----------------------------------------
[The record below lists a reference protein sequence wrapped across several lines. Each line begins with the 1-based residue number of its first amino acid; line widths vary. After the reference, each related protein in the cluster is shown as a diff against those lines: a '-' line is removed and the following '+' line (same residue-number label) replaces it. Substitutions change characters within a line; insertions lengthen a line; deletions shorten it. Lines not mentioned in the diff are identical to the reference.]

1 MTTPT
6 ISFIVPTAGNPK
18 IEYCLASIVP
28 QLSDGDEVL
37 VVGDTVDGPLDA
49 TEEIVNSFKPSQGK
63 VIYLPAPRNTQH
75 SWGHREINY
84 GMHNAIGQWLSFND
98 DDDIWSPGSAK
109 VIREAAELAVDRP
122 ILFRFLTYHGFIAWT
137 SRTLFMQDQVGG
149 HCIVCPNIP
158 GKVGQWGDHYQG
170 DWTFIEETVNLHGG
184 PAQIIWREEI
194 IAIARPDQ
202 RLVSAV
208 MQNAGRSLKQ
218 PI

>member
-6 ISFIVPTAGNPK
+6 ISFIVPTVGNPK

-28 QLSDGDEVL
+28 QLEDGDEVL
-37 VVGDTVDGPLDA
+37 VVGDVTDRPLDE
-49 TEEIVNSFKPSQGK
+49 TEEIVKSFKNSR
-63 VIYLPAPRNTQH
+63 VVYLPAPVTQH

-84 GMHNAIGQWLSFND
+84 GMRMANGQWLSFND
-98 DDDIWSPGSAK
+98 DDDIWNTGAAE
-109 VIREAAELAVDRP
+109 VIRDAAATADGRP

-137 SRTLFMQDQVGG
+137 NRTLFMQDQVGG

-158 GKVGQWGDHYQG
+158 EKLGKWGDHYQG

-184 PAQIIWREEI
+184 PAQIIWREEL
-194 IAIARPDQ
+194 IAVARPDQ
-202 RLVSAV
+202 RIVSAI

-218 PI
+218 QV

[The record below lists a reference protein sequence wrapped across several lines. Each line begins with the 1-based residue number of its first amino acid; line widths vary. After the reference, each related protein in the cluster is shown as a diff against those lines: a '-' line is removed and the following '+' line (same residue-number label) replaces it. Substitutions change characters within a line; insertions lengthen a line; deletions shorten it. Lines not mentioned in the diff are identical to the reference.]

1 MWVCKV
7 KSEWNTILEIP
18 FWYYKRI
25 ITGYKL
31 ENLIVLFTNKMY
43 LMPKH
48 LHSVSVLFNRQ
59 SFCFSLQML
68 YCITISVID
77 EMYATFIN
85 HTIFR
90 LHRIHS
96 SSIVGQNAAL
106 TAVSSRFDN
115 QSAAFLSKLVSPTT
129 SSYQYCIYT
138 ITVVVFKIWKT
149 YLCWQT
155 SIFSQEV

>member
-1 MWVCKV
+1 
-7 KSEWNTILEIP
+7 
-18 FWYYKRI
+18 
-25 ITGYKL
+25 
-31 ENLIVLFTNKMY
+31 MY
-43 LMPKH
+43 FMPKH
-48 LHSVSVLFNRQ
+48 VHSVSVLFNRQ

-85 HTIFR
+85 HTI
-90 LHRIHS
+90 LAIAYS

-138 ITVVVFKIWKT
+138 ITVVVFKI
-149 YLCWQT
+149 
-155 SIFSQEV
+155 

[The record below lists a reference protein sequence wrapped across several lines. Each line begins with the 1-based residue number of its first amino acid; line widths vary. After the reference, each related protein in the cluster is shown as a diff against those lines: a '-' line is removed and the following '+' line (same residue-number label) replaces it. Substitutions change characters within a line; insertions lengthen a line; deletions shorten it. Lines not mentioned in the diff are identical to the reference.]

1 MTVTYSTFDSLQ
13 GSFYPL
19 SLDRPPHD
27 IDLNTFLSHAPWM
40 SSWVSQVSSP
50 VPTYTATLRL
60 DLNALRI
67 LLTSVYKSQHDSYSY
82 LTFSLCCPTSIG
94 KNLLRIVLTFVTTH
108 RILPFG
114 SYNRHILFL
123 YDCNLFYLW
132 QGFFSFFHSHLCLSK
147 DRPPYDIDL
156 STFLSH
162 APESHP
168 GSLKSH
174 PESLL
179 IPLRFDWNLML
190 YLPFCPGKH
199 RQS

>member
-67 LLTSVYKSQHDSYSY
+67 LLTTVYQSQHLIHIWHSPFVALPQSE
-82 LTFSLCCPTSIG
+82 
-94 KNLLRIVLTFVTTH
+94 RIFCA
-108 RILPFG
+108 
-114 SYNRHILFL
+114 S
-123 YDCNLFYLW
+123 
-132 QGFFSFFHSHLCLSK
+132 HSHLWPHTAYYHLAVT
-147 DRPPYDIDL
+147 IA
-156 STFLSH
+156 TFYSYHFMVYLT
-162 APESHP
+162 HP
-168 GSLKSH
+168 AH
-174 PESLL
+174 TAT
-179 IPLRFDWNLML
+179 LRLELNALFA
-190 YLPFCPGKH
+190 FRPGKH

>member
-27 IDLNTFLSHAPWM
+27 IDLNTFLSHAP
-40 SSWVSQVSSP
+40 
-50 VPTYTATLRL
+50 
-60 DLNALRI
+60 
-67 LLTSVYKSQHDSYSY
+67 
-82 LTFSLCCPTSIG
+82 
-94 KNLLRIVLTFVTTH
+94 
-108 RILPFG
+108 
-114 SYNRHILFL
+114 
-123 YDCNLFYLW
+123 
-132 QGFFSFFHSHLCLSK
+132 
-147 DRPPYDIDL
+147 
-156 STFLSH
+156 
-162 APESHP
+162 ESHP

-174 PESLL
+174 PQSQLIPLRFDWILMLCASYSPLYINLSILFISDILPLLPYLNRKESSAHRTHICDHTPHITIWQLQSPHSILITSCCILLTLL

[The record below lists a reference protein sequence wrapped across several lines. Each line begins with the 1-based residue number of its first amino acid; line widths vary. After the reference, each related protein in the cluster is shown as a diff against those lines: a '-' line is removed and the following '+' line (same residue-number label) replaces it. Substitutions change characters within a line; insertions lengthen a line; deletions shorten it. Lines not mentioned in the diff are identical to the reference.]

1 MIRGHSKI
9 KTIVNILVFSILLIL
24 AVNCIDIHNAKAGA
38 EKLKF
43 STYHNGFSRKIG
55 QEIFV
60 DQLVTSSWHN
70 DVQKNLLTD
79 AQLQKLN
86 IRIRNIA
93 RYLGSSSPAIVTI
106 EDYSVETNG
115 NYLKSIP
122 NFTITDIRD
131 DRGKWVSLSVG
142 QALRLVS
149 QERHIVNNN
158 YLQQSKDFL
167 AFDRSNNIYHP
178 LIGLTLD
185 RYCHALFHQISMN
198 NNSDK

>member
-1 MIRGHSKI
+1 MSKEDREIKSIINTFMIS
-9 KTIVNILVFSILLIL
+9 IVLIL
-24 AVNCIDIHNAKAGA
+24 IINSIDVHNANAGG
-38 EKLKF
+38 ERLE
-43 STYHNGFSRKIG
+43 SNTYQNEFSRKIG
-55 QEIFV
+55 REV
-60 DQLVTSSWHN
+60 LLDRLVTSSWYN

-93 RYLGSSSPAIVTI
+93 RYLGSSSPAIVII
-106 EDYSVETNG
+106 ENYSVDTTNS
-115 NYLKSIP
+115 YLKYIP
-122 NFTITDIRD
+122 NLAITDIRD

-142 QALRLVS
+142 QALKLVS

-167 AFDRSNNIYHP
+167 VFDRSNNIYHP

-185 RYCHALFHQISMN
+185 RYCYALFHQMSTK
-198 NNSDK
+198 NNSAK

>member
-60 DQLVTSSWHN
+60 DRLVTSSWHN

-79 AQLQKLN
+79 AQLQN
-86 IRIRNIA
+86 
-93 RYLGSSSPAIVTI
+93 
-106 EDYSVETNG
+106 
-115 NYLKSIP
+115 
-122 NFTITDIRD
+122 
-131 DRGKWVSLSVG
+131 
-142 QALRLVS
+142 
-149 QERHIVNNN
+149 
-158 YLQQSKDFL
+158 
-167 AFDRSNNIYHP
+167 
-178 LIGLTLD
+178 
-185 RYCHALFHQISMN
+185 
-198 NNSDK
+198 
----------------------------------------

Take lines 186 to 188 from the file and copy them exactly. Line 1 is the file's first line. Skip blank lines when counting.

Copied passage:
55 QEIFV
60 DQLVTSSWHN
70 DVQKNLLTD